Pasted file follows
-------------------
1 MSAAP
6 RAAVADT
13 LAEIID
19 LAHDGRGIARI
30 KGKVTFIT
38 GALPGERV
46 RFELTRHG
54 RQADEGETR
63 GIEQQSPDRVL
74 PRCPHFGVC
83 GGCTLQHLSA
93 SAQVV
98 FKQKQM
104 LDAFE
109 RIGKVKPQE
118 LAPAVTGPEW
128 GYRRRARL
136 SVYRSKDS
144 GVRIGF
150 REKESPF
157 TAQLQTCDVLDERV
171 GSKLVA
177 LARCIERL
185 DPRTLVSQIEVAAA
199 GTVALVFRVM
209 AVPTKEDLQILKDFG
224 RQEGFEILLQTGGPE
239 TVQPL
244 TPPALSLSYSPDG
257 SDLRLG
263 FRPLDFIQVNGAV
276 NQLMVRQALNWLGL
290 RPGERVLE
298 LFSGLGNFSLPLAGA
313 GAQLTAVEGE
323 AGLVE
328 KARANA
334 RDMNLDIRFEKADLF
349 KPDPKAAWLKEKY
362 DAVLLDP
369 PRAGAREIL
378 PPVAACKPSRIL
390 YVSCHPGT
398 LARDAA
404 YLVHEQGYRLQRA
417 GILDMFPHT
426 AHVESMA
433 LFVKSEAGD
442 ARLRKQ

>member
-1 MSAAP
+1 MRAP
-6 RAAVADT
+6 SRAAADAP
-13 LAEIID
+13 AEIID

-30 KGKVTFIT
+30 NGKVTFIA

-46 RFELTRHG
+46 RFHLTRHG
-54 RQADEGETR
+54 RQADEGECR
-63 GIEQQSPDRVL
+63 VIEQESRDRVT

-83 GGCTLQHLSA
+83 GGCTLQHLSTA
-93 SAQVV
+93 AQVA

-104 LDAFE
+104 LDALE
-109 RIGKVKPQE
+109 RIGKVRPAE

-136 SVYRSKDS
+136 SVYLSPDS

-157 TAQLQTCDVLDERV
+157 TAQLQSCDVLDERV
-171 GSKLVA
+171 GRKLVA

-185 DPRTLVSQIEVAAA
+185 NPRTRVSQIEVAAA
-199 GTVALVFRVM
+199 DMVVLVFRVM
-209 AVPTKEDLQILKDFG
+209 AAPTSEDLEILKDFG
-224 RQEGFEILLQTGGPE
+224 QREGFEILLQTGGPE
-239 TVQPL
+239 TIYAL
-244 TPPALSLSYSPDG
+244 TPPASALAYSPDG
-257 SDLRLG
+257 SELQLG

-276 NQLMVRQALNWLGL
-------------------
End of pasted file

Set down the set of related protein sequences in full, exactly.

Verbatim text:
1 MSAAP
6 RAAVADT
13 LAEIID
19 LAHDGRGIARI
30 KGKVTFIT
38 GALPGERV
46 RFELTRHG
54 RQADEGETR
63 GIEQQSPDRVL
74 PRCPHFGVC
83 GGCTLQHLSA
93 SAQVV
98 FKQKQM
104 LDAFE
109 RIGKVKPQE
118 LAPAVTGPEW
128 GYRRRARL
136 SVYRSKDS
144 GVRIGF
150 REKESPF
157 TAQLQTCDVLDERV
171 GSKLVA
177 LARCIERL
185 DPRTLVSQIEVAAA
199 GTVALVFRVM
209 AVPTKEDLQILKDFG
224 RQEGFEILLQTGGPE
239 TVQPL
244 TPPALSLSYSPDG
257 SDLRLG
263 FRPLDFIQVNGAV
276 NQLMVRQALNWLGL
290 RPGERVLE
298 LFSGLGNFSLPLAGA
313 GAQLTAVEGE
323 AGLVE
328 KARANA
334 RDMNLDIRFEKADLF
349 KPDPKAAWLKEKY
362 DAVLLDP
369 PRAGAREIL
378 PPVAACKPSRIL
390 YVSCHPGT
398 LARDAA
404 YLVHEQGYRLQRA
417 GILDMFPHT
426 AHVESMA
433 LFVKSEAGD
442 ARLRKQ

>member
-1 MSAAP
+1 MRAP
-6 RAAVADT
+6 SRAAADAP
-13 LAEIID
+13 AEIID

-30 KGKVTFIT
+30 NGKVTFIA

-46 RFELTRHG
+46 RFHLTRHG
-54 RQADEGETR
+54 RQADEGECR
-63 GIEQQSPDRVL
+63 VIEQESRDRVT

-83 GGCTLQHLSA
+83 GGCTLQHLSTA
-93 SAQVV
+93 AQVA

-104 LDAFE
+104 LDALE
-109 RIGKVKPQE
+109 RIGKVRPAE

-136 SVYRSKDS
+136 SVYLSPDS

-157 TAQLQTCDVLDERV
+157 TAQLQSCDVLDERV
-171 GSKLVA
+171 GRKLVA

-185 DPRTLVSQIEVAAA
+185 NPRTRVSQIEVAAA
-199 GTVALVFRVM
+199 DMVVLVFRVM
-209 AVPTKEDLQILKDFG
+209 AAPTSEDLEILKDFG
-224 RQEGFEILLQTGGPE
+224 QREGFEILLQTGGPE
-239 TVQPL
+239 TIYAL
-244 TPPALSLSYSPDG
+244 TPPASALAYSPDG
-257 SDLRLG
+257 SELQLG

-276 NQLMVRQALNWLGL